How the term 'session beer' is abused by craft brewers

What is a session beer?

What is the definition of a session beer? 

I saw this question asked in a beer-oriented Facebook group and I thought it seems such an obvious question that it didn't need an answer but then I realized not everyone drinks like a fish! 

A session beer is oft considered to be a beer which has an alcohol content of around 4 to 5 percent ABV or less.

A session beer is not defined by flavours or aroma.

The concept of this is that in a 'session' of beer drinking, you won't get hammered by drinking 5 beers at 4 or 5 percent as you may just do if you have 5 beers at eight percent (although obviously the difference between four and five percent beers can quickly catch up with you, given the way alcohol accumulates in the body and affects the brain)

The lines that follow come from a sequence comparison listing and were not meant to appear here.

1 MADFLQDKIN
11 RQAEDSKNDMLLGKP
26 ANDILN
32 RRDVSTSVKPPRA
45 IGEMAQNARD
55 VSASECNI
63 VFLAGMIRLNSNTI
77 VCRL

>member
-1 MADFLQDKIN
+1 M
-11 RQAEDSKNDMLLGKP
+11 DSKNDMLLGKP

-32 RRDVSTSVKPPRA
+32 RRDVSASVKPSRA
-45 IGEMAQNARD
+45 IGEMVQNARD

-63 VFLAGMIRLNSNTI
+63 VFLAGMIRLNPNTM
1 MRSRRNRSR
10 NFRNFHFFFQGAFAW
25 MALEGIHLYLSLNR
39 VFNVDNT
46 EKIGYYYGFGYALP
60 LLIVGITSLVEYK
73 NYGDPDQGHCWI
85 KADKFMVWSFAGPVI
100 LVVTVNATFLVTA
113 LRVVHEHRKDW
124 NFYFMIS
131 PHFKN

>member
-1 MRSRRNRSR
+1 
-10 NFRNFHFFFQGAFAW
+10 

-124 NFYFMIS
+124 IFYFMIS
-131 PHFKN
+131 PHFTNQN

So basically before the rise of craft beer, most beers were session beers - as historically beers have been from 4 - 5 % ABV.

How did this expression come about?

You can thank our beer drinking friends in England when back in the day and when men were still men,  many industries had rules where men could drink on the job in approved drinking 'sessions'.

Given their employers didn't want them getting hammered on the job, lower ABV 'pale ale' beers were consumed.

How times have changed!

But is this definition still true of craft beers?

And therein lies, the rub - the word session for beer has been totally abused by many craft brewers and their promotional campaigns and now it feels like every damn beer is pitched to beer drinkers as being a session beer. 

Even beer reviewers have started to throw it into their articles as if it adds a sense of romanticism to beer.

It doesn't and it devalues the meaning of the concept.

So a session beer is historically a beer of traditional strength which you can several glasses of in the course of an occasion. The more modern craft beer meaning of a session beer is any beer! It often seems to just be marketing verbiage or puffery.

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